All in all, it was our cult-cha that made us such fine, if not always law-abiding citizens, and made New Jersey such an excellent place to be.

click to enlarge PHOTO BY JOAN MARCUS

If you watched the Tony Awards the other night, you saw five currently active Frankie Vallis who are doing Jersey Boys either on Broadway or somewhere in North America. They combined for a brief medley of hits. The first one on camera was Joseph Leo Bwarie (pictured at right, second from left), whose touring company is now performing in Atlanta (not Toronto, as it said onscreen) and will be coming next to Raleigh.

Bwarie, when I talked to him last week, said his name rhymes with "Sherry." Actually, it doesn't quite. It more rhymes with Mary: It's Ba-wary. Bwarie's from California, not New Jersey. He's of Lebanese extraction, not Italian. But Lebanese, Italian, it's all the same, he said. "It's about talking and laughing incessantly—and the food."

And, after 20 months in the part, Bwarie sounds uncannily like the young Valli over the phone. Can he hit Valli's high falsetto notes? "Well," he said, laughing, "the reviews say I've got the voice. Tell them I won't let Raleigh down!"

When Jersey Boys comes to town, Bwarie said, it's almost like a homecoming for the extended nation of Italian-Americans and former New Jerseyans who attend to relive past glories. They may know the story of the Four Seasons. But for others, it may come as a surprise.

Before they were the Four Seasons, they were four of many other things (Lovers, Topics, Varietones), with a changing cast of performers depending on who was in and who was out of Rahway State Prison. Valli, an early addition and years younger than originals Tommy DeVito and Nick Massi, had been Frankie Tyler, Frankie Nolan and Frankie Valley, among other names—not his given one of Francesco Stephen Castelluccio. DeVito, very talented, was at heart a Jersey hood.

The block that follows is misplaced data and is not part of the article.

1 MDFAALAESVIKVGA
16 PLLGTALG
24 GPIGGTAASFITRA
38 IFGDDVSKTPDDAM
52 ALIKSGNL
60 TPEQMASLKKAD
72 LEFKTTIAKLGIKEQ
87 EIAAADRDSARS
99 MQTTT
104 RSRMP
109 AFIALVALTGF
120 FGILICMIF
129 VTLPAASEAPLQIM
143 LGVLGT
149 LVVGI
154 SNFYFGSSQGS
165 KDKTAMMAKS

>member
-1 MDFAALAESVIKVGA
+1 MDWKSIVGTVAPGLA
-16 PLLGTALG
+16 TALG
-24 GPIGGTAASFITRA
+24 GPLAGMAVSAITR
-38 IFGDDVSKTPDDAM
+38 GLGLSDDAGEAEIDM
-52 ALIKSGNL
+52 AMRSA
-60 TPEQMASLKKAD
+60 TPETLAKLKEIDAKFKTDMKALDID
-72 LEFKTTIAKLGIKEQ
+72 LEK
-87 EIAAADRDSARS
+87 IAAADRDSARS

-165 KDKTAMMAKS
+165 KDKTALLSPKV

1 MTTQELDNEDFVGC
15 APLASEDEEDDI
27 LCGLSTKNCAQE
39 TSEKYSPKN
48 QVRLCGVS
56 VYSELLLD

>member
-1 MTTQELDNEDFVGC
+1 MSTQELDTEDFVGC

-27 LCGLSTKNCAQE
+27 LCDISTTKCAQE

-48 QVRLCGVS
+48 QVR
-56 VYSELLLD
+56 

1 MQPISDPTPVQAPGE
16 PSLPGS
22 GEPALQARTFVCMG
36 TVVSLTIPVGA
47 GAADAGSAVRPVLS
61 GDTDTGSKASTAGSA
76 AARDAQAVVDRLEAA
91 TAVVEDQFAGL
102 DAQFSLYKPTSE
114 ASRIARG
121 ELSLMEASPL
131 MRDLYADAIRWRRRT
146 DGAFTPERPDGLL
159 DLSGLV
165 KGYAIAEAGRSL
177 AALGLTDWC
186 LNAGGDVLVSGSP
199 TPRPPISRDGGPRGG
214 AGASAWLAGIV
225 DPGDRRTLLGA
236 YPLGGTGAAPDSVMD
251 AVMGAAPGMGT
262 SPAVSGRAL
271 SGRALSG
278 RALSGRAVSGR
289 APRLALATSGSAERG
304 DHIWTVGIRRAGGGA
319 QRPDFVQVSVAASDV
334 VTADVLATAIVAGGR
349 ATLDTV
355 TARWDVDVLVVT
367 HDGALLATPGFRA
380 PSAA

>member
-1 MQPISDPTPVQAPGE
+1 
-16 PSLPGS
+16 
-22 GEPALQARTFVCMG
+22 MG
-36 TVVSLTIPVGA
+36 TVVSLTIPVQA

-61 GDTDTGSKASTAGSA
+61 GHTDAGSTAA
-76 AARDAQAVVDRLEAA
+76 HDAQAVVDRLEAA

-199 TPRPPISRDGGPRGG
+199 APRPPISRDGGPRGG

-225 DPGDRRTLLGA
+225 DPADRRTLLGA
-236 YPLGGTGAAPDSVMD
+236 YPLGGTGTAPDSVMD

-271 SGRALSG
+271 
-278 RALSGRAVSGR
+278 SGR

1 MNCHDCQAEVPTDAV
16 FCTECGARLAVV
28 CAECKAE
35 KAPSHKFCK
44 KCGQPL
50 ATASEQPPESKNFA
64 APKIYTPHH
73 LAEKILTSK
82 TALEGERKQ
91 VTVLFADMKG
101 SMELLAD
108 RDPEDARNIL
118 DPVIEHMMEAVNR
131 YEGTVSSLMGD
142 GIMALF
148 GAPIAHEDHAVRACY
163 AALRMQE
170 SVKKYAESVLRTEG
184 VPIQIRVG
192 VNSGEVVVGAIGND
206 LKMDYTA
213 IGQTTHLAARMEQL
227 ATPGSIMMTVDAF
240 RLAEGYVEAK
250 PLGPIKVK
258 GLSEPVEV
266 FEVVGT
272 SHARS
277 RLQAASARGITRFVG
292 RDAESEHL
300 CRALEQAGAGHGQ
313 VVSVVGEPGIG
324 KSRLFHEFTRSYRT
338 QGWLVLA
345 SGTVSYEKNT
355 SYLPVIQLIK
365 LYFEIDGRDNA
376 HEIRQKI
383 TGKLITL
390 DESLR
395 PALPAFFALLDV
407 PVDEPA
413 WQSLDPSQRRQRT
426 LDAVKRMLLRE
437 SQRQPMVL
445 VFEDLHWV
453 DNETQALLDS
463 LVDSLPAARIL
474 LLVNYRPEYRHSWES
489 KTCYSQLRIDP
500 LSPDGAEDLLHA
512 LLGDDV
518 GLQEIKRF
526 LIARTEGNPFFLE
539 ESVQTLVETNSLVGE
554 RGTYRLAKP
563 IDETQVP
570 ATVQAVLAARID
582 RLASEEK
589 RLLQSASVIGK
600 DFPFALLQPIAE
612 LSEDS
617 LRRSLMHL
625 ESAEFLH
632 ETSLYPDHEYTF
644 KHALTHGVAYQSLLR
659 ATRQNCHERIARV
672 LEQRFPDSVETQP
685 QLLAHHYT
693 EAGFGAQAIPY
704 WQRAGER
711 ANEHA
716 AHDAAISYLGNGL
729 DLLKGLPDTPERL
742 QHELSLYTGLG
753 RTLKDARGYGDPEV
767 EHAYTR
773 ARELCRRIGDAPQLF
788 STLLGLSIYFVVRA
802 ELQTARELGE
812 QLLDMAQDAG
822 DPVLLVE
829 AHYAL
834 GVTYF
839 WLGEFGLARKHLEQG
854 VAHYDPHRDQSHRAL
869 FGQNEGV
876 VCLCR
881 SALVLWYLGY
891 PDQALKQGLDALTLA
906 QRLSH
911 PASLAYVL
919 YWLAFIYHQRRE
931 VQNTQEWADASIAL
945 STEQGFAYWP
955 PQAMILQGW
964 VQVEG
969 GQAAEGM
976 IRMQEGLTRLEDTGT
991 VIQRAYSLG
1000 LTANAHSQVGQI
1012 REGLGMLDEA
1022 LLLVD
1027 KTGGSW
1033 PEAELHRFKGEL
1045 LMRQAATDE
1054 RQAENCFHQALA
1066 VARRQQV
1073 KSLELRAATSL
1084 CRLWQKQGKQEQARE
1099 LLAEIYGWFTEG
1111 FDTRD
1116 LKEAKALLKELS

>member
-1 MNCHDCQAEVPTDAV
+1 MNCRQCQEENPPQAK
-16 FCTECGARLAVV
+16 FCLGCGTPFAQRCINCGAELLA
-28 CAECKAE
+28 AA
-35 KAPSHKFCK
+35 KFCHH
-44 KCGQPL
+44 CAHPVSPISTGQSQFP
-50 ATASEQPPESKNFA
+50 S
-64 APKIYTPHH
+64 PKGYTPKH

What made them the Four Seasons was the addition of Bob Gaudio—introduced by a mutual friend, Joe Pesci—who did much of the writing and arranging, and Valli's maturing vocals. Oh, and a performance in a Jersey bowling alley named The Four Seasons. True story.

What makes Jersey Boys such a good show is that the music, so tightly arranged, is closely interwoven with the group's dynamic, from its shaky beginnings to overnight stardom with "Sherry" in 1962 to a four-year run on top of the world that ended with the invasion of the Beatles. That was followed by years of ups, downs and unexpected later hits like "December, 1963 (Oh What a Night)" in 1976 and Valli's solo hit on the title song to the movie Grease in 1978.

Some people come to Jersey Boys expecting to see "this fluffy, cutesy show," Bwarie says, along the lines of Mamma Mia. What they get instead is much, much better: "A very dark show about guys who led tumultuous lives," and the close partnership of Valli and Gaudio that allowed the Four Seasons to endure "even after DeVito got in serious trouble with the mob."

And then there's the music itself, with its class-ridden angst ("Dawn, go away I'm no good for you"), its tenderness ("My Eyes Adored You") and its Jersey rock 'n' roll ("I'm working my way back to you, babe")—all sing-able, and all wrapped up in Valli's amazing voice.

Bwarie's spent time with the real Frankie Valli, who continues to tour with his group, Frankie Valli and the New Four Seasons, and with Gaudio and his family. They are "stand-up guys," Bwarie says. "Do-right guys." But also tough guys when they need to be, he said.

In other words, Jersey guys.

For more information and tickets, visit Broadway Series South.